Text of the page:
PURPOSE: To assess whether the early metabolic response evaluated by (18)F-fluorodeoxy-glucose positron emission combined with computed tomography (FDG PET/CT) predicts the morphological, pathological, and cell-cycle responses to neoadjuvant endocrine therapy of hormone receptor-positive primary breast cancer. STUDY DESIGN: Eleven patients (12 tumors) with estrogen receptor-positive (Allred score 7 or 8) primary breast cancer were enrolled. All patients received a daily dose (2.5 mg) of letrozole for 12 weeks followed by surgery. Sequential FDG PET/CT scans were performed before treatment (baseline), at 4 weeks after the initiation of endocrine therapy (PET2), and prior to surgery (PET3). Tumors showing a 40% or more reduction and those showing a less than 40% reduction in the standardized uptake value maximum (SUV(max)) at PET2 compared with the baseline PET were defined as metabolic responders and metabolic nonresponders, respectively. Change in tumor size as measured by ultrasound (morphological response), pathological response, and change in the Ki67 labeling index in tumor tissue (cell-cycle response) during the neoadjuvant letrozole therapy were compared between the metabolic responders and nonresponders. RESULTS: The average decreases in SUV(max) at PET2 compared with the baseline PET in the metabolic responders (n = 6) and the metabolic nonresponders (n = 6) were 60.9% (+/-21.3 SD) and 14.2% (+/-12.0 SD), respectively. At PET3 compared with the baseline PET, the metabolic responders showed a significantly higher decrease of 64.5% (+/-18.7 SD) (p = 0.0004), whereas the nonresponders showed a nonsignificant decrease of 16.7% (+/-14.1 SD) (p = 0.06). The morphological and pathological responses after letrozole therapy did not differ between the metabolic responders and nonresponders. The metabolic responders showed a marked decrease in the Ki67 labeling index at 2 weeks after the initiation of treatment (62.9%, +/-35.9 SD, p = 0.04) and at surgery (91.7%, +/-10.7 SD, p = 0.03) compared with the baseline values. In contrast, metabolic nonresponders showed no significant change in the Ki67 index either after 2 weeks of therapy or at surgery. CONCLUSION: Cell-cycle response monitored by the Ki67 labeling index correlates with metabolic response monitored by tumor SUV(max). Monitoring of tumor SUV(max) using FDG PET/CT may be feasible to predict cell-cycle response to neoadjuvant endocrine therapy of primary breast cancer.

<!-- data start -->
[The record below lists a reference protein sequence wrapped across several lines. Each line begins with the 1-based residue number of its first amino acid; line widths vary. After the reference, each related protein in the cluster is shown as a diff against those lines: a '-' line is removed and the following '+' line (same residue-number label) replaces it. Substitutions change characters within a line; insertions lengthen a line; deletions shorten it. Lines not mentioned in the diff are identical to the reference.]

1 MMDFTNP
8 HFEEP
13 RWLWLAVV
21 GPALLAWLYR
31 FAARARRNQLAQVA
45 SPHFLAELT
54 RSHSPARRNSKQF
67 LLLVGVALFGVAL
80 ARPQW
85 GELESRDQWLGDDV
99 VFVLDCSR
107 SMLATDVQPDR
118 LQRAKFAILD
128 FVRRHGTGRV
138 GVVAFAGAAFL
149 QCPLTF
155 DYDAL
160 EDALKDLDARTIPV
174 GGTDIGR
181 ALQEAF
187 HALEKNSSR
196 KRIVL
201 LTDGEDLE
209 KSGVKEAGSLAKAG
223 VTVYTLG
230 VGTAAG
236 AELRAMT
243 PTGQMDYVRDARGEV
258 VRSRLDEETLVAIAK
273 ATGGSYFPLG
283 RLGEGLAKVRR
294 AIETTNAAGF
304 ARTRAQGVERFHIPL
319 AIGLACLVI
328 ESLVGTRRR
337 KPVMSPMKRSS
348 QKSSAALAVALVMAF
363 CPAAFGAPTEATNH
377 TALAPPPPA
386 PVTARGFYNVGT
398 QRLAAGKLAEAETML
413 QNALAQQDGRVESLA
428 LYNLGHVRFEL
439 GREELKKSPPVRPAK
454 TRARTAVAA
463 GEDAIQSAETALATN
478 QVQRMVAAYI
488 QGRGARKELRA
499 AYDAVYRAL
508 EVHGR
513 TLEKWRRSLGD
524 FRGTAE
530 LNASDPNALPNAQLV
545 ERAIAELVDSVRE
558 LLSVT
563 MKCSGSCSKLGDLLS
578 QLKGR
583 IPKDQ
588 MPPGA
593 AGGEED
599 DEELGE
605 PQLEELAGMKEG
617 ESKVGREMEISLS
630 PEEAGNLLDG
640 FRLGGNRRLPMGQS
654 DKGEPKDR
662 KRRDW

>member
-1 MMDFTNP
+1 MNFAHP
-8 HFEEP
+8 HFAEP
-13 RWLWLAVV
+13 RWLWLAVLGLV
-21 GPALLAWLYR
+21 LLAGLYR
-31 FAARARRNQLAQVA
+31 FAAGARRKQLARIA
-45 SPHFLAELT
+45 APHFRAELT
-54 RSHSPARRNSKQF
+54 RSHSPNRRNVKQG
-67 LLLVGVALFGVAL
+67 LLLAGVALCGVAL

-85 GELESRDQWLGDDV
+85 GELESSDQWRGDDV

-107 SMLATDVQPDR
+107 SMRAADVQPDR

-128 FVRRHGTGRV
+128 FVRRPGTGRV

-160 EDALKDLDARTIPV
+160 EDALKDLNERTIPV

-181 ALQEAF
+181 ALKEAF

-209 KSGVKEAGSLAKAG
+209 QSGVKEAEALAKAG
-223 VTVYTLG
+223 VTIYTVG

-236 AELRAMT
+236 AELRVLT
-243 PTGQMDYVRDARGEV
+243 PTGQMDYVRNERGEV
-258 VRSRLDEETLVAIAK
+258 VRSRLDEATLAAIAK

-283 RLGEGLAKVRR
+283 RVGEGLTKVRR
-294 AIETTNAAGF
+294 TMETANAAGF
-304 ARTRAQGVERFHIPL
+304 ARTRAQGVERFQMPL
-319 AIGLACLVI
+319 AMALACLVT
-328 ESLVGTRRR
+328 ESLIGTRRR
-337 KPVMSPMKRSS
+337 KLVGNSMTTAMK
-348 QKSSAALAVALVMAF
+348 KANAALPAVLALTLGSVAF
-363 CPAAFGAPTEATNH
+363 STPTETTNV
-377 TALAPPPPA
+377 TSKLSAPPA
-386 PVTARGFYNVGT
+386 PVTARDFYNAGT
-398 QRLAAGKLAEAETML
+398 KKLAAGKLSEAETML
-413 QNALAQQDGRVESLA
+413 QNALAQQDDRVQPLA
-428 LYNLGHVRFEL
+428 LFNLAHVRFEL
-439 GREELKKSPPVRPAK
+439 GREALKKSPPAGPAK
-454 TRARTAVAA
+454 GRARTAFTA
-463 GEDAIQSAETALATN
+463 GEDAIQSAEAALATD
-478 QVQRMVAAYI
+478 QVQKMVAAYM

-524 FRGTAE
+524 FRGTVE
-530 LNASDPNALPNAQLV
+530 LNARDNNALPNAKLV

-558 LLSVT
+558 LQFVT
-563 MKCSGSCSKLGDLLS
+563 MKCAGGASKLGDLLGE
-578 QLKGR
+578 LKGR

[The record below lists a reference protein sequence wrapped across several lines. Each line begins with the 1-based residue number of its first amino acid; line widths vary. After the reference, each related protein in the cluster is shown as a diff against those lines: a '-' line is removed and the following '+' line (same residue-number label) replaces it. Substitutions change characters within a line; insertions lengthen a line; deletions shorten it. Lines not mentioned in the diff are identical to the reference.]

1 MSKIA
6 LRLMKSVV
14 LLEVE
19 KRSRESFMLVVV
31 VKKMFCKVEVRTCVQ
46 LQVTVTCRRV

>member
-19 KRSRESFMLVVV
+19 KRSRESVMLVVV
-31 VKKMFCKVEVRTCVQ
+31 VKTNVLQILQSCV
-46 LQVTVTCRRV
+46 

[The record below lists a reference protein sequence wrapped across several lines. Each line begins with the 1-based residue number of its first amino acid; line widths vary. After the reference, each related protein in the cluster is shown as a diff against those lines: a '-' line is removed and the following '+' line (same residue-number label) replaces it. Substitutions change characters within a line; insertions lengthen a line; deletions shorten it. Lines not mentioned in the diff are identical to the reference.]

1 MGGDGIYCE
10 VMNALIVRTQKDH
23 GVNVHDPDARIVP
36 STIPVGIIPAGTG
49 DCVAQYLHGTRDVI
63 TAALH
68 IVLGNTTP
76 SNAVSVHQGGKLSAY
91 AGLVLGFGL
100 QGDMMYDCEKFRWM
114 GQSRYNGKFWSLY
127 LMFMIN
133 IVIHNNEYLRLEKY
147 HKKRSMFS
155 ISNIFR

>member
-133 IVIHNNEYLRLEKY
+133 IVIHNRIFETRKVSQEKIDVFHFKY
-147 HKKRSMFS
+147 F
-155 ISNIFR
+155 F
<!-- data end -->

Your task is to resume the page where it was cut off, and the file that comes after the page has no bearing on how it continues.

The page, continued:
PMID: 20617404 [PubMed - as supplied by publisher]